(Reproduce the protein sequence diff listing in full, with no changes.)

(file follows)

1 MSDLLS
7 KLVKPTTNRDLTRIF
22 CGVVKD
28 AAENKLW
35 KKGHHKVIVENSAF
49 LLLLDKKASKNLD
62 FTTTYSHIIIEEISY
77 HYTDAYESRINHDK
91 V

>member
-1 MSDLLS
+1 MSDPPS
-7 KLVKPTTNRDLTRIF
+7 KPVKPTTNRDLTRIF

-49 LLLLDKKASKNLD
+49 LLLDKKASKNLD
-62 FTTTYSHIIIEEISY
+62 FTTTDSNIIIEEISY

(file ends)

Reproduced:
1 MSDLLS
7 KLVKPTTNRDLTRIF
22 CGVVKD
28 AAENKLW
35 KKGHHKVIVENSAF
49 LLLLDKKASKNLD
62 FTTTYSHIIIEEISY
77 HYTDAYESRINHDK
91 V

>member
-1 MSDLLS
+1 MSDPPS
-7 KLVKPTTNRDLTRIF
+7 KPVKPTTNRDLTRIF

-49 LLLLDKKASKNLD
+49 LLLDKKASKNLD
-62 FTTTYSHIIIEEISY
+62 FTTTDSNIIIEEISY